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Girls in art studio laughing

I like a guffaw or a titter, and I'm quite fond of an occasional cackle

Written by UAL Awarding Body
Published date 11 December 2019

As Lead Happiness Consultant with Laughology, Dave Keeling has worked both nationally and internationally in business and education for over 20 years. Dave delivers outstanding training on topics as wide ranging as risk taking, curiosity, change management, leadership, thinking skills, communication and well-being. Highly engaging, dynamic, fast-paced and quick-witted, Dave Keeling is 6ft 2in, blue eyed and a little bit ginger and believes that within that description lies a little bit of something for everyone! He’ll be speaking at the upcoming UAL Awarding Body Annual Conference on 7 February 2020. As a taster of what’s to come, he’s shared his thoughts on the importance of laughter…

I like a guffaw or a titter, and I'm quite fond of an occasional cackle.

In fact, I love laughing probably more than most. I dedicated my life to the pursuit of giggling like a schoolboy at anything and everything. If too much time has passed in a meeting or during a dinner my brain will be working a hundred miles an hour to look for the possibility of the next snort, giggle or chuckle, call it what you will.

Why do I like laughing so much?

Coz it’s good for me, and it’s good for you too; dear reader.

Whenever we laugh our brain releases naturally occurring neurochemicals called endorphins that make us feel happier, boosts our immune system, relaxes the whole body, decreases stress hormones, protects heart and according to some, makes you more attractive, (fingers crossed).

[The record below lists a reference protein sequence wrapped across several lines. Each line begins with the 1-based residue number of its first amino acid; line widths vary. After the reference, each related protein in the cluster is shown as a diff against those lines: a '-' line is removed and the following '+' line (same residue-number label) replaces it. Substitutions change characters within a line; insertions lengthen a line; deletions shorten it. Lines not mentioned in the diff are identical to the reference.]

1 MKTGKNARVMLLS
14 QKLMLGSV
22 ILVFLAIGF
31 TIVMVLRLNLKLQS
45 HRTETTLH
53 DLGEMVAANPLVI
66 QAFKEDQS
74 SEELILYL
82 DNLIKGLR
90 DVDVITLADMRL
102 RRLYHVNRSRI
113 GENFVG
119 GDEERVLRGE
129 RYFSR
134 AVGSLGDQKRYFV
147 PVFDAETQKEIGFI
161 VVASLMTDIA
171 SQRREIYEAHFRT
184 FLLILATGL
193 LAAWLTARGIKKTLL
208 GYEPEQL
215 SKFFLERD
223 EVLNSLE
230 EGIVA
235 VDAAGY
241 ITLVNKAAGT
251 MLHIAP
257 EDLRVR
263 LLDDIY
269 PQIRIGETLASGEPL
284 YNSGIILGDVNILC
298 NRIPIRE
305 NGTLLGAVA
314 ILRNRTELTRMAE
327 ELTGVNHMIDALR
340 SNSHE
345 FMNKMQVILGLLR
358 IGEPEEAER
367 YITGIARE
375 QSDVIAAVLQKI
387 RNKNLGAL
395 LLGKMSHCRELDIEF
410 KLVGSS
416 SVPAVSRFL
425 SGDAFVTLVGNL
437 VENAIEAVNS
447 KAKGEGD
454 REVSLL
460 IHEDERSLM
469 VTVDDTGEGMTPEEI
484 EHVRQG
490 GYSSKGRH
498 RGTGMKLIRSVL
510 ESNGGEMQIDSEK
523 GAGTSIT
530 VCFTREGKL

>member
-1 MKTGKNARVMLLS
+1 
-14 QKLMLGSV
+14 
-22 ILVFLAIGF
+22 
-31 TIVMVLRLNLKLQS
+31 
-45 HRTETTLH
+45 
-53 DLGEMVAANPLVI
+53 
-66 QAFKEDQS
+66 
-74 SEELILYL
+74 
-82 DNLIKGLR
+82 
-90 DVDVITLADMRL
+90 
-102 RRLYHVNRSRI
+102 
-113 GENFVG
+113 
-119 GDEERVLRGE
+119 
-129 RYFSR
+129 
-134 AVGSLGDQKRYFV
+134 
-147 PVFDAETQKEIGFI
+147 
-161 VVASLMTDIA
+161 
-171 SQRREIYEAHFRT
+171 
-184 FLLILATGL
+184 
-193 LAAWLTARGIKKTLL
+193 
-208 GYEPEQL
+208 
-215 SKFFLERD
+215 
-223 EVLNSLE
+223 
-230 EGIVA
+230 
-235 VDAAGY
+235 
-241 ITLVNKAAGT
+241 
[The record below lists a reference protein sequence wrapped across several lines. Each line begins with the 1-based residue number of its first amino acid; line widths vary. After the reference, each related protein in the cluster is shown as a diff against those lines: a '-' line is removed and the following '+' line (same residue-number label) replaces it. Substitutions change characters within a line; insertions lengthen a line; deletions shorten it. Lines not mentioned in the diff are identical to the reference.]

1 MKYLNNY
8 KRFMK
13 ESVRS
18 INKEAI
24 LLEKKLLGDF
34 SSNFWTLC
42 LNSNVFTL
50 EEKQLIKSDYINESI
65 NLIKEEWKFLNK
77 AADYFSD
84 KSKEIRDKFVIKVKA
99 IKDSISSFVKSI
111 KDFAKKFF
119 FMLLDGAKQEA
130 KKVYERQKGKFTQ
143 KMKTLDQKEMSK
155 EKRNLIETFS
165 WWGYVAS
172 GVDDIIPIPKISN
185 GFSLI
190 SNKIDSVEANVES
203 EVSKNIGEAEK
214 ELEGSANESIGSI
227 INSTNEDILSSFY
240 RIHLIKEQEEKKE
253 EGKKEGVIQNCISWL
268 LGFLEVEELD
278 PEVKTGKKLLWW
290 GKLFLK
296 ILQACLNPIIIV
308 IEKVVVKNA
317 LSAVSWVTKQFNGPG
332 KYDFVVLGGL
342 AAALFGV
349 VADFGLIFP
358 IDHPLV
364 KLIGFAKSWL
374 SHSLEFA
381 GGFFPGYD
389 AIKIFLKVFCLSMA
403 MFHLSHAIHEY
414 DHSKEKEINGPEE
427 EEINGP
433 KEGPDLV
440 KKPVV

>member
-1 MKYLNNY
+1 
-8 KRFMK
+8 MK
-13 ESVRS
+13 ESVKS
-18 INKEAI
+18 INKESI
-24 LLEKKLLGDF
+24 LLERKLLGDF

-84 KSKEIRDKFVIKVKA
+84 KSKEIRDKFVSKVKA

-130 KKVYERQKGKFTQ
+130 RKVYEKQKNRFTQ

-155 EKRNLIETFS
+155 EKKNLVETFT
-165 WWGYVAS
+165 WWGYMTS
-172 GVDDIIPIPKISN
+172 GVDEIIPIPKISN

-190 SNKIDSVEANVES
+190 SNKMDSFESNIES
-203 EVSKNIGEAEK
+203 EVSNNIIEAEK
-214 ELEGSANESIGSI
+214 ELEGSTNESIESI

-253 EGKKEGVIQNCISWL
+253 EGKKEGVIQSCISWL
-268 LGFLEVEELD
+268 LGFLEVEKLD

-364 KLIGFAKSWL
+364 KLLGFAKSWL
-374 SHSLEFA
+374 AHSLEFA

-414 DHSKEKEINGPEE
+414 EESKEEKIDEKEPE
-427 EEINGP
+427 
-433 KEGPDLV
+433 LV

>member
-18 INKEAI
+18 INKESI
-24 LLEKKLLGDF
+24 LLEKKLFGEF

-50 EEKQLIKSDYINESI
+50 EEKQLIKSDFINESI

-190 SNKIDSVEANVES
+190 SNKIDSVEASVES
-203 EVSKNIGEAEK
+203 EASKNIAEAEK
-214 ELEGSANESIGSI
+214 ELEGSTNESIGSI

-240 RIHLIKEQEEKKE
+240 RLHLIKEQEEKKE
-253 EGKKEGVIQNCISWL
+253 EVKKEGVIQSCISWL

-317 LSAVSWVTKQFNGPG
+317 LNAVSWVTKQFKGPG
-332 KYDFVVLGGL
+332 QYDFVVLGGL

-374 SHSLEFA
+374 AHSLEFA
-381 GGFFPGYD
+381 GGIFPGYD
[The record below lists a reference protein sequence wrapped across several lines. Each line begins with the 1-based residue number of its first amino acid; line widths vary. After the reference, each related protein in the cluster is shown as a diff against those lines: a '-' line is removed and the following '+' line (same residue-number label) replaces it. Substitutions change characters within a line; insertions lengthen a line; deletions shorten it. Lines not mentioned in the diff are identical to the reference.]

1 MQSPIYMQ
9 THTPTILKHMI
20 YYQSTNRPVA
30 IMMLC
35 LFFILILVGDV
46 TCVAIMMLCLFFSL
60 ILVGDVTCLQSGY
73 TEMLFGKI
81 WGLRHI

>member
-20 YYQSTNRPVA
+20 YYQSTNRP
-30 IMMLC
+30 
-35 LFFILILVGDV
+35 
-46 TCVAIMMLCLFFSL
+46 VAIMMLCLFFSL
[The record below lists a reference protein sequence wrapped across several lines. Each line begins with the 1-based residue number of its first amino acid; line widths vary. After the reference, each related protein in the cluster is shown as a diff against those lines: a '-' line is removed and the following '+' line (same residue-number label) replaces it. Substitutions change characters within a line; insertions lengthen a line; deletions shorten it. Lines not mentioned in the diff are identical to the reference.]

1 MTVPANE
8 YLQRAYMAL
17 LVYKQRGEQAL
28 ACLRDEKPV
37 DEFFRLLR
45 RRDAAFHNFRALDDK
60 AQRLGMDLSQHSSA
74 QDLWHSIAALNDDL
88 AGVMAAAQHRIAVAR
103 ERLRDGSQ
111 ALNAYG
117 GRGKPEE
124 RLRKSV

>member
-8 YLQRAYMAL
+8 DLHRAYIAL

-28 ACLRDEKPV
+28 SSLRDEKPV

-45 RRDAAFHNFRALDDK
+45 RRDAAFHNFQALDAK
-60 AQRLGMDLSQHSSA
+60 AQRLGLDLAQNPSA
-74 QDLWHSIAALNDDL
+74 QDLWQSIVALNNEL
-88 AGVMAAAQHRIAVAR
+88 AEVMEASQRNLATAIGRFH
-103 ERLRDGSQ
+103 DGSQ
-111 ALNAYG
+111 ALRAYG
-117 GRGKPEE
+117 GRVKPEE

“Even if there is nothing to laugh about laugh on credit” - Anonymous

Our ability then to change our moods as a result of a change in our actions is because we are what has been called ‘psychophysical beings”. In other words, our minds affect our bodies and our bodies affect our minds. So, the fastest way to change your mind is to change the way you behave and vice versa.

Furthermore, our ability to shift our state and impact the mood (positively) of not just ourselves but those around us gives us a much greater degree of control when it comes to our everyday interactions and engagement with others. Don’t forget that 90% of what we do is based on how we feel.

What has this got to do with good mental health?

How we feel about ourselves plays a huge role in the everyday decisions we make.

We’ve all had a day when we’re not at our best, and instead of going to the gym you go home and eat a packet of biccies. Or you’ve had a bad day at work, and as you walk up your drive, you see your loved one inside, and they are in a good mood, and you think to yourself “I am wrecking that”.

You and only you are choosing to do that.

As the saying goes “Your talent is in the choices you make.”

It doesn’t matter how clever or talented anyone is, if the choices you are making on a daily basis aren’t the right ones for you, the people around you and the environment you find yourself in, then the world doesn’t get to find out how brilliant you are, and you are brilliant!! So we have to deal with that and then more importantly do something about it.

If we can encourage and empower our young people to continue to be naturally inquisitive, to seek out and question their learning and couple that with passion, energy and desire then they will be unstoppable. And humour yes, having a laugh is your short cut to making this happen.

Happiness (or good mental health) for me personally is about making more positive choices on a more regular basis. If we look to train ourselves to step back, flip our perspectives and register how certain choices make us feel then we will begin to  have the time and power to not only be aware of our thoughts and behaviours but the confidence to change them leading to a life full of laughs, value, (did I mention laughs) positive relationships and laughs!!!

Book now to attend our Annual Conference on 7 February 2020 to hear more from Dave about how bringing playfulness to the classroom can fuel creativity.